Once your travel and accommodation plans are in place, then it’s time to start thinking about how you will spend your day. Try to think of something stimulating to do during the morning and early afternoon, such as a museum or art gallery, and then maybe schedule in a park visit for late afternoon (weather permitting, of course) to burn off any excess energy that you or the children may have before heading back to your park grand paddington hotel for a well-deserved rest. One especially popular museum is the Natural History museum on Cromwell road. It’s easily accessible by bus; however, it’s easiest to reach by tube, as there is an underground station just a few minutes’ walk from the museum itself.

Once you arrive at the museum, any bored, glazed over expressions will give way to excited smiles and squeals when they discover the enormous Diplodocus dinosaur skeleton in the museum halls. Amongst dinosaur hunting, your little ones can enjoy a butterfly exhibition that includes insect tasting, although please note that this attraction and some other exhibitions are charged at a reasonable admission rate.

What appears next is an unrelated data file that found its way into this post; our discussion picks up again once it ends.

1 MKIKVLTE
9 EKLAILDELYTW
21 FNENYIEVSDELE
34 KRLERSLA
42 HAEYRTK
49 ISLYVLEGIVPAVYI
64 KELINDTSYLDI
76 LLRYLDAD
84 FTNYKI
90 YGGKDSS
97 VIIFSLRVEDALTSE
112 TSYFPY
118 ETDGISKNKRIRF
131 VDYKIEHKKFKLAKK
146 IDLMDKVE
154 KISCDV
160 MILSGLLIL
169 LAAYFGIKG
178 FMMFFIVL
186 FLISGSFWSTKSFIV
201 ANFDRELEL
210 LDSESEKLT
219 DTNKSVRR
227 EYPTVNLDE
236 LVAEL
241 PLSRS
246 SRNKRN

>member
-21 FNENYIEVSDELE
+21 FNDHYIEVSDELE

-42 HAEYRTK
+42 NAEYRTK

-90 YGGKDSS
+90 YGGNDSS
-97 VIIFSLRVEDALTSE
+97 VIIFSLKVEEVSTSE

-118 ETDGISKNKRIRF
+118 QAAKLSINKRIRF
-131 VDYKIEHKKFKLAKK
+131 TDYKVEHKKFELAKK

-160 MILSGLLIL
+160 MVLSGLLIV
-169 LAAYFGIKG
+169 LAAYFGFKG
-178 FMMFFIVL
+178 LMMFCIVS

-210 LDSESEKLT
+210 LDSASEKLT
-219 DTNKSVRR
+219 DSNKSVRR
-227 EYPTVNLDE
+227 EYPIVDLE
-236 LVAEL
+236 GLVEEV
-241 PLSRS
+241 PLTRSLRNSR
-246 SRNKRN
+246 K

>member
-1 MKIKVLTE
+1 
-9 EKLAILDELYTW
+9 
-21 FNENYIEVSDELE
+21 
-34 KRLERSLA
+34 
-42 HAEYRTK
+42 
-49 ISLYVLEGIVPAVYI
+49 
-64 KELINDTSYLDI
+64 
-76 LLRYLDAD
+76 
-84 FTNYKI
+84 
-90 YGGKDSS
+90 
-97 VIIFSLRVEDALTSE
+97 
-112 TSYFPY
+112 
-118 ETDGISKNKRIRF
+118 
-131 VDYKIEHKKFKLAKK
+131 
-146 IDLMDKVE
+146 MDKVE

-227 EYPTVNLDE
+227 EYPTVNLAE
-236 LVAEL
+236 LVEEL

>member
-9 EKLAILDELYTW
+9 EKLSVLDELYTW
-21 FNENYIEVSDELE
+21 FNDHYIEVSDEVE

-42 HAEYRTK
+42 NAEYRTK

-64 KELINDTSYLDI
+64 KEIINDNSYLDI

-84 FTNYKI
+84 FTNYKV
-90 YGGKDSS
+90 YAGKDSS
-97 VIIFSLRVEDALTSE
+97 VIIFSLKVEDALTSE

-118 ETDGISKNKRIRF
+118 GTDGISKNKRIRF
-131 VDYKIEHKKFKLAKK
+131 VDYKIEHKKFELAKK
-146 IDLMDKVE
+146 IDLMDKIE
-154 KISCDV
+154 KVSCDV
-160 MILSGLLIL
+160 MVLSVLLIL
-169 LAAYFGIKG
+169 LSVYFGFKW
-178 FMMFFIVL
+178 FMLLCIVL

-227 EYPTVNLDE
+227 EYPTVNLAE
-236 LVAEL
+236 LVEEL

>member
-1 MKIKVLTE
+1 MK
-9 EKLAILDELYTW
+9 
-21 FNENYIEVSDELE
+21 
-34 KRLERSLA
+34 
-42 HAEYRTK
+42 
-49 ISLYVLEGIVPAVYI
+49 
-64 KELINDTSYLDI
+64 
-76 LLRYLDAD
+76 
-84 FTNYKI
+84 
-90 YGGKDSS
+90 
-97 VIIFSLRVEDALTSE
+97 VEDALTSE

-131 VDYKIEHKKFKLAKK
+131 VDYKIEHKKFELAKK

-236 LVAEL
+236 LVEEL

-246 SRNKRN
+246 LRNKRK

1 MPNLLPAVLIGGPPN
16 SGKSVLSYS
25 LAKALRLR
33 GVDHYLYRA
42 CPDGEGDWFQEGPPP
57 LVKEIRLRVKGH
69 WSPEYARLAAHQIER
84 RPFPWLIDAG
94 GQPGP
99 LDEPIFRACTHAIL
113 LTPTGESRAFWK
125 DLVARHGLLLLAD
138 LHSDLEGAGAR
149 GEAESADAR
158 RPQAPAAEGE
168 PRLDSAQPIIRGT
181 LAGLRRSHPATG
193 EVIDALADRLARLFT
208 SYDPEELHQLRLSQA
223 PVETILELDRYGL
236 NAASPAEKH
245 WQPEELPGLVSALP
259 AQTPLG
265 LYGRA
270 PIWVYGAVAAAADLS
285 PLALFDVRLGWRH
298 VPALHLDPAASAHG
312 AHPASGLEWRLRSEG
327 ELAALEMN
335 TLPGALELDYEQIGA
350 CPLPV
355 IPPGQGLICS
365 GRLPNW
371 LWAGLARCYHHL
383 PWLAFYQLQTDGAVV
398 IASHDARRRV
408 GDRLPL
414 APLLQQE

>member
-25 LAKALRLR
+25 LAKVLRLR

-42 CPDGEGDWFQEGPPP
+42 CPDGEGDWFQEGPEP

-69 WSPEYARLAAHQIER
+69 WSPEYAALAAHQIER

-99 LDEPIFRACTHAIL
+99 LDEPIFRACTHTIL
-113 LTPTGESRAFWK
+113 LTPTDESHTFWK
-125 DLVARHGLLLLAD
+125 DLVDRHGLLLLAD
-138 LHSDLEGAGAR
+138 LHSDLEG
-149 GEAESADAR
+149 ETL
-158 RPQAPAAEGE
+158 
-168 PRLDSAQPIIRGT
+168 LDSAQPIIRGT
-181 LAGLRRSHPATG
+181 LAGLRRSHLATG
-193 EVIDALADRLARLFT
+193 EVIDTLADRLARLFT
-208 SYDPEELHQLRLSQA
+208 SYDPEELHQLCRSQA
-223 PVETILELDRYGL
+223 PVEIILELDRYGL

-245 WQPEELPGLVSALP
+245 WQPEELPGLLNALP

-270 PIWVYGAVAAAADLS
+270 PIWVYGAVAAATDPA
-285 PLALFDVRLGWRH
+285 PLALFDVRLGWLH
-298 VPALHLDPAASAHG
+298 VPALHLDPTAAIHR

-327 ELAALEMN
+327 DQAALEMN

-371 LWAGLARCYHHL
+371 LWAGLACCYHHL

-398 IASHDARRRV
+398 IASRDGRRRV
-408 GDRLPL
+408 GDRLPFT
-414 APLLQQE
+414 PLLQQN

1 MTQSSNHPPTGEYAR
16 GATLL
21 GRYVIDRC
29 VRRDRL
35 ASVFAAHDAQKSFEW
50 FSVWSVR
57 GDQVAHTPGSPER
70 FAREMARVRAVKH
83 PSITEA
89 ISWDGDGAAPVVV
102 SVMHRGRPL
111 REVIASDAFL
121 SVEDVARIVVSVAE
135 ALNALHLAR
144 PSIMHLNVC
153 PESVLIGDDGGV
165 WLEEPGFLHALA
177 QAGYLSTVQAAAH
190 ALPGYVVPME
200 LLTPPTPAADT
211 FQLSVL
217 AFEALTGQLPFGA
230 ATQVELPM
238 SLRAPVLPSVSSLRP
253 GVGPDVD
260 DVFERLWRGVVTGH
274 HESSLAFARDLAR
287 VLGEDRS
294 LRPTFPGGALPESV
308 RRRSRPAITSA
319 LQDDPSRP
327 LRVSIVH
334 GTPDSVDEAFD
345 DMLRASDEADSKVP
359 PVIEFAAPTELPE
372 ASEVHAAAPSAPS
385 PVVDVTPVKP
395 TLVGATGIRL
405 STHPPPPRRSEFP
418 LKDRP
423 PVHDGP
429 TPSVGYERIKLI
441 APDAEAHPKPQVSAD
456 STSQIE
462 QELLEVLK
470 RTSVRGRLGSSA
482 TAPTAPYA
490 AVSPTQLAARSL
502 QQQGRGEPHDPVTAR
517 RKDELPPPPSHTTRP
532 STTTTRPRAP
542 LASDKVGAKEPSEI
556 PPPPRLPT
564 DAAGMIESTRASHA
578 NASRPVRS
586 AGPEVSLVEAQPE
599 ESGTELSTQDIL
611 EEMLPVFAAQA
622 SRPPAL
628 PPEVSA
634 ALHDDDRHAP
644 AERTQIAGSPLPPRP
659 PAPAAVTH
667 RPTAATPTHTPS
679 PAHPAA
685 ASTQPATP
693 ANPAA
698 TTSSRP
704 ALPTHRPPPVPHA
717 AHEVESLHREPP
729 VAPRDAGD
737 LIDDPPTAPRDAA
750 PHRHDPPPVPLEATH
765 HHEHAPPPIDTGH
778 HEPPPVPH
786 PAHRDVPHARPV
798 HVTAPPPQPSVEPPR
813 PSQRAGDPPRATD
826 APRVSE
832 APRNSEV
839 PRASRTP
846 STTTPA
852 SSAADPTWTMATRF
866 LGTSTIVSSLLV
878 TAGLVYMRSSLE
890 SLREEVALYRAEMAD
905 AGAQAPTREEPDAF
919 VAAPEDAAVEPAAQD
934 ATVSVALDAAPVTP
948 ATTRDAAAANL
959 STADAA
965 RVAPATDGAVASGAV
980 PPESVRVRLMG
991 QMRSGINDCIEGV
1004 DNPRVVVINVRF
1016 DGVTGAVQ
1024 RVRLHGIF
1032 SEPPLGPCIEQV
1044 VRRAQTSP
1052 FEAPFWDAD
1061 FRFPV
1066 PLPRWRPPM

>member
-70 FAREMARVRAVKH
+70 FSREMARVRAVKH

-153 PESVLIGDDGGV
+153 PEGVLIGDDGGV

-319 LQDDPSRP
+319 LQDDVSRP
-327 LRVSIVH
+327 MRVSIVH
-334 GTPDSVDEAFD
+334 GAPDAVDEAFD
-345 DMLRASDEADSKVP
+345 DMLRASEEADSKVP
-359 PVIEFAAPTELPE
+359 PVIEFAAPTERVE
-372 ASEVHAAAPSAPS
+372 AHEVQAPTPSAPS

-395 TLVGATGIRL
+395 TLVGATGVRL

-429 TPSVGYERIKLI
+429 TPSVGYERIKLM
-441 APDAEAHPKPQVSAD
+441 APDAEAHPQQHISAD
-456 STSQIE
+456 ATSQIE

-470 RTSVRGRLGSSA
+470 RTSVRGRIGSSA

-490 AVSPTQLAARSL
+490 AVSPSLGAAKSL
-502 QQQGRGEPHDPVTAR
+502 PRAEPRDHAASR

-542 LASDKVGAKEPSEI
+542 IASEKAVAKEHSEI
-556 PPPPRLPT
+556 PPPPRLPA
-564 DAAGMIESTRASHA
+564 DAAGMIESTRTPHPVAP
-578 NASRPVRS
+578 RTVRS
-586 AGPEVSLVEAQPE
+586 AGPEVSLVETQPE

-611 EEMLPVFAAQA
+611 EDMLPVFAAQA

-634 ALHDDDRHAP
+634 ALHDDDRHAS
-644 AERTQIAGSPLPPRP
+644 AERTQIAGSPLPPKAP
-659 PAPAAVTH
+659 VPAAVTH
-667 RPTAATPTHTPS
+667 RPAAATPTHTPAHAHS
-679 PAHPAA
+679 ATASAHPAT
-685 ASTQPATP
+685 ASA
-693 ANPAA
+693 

After a morning of interactive learning, (that will no doubt be so much fun that nobody will even realise that they are being educated at the same time,) it will be time for some lunch. If you wanted to have a picnic, there are designated areas, but if not, there is a small café inside the museum, as well as coffee shops and bistros just a short walk away, so it is entirely down to personal preference what or where you should eat.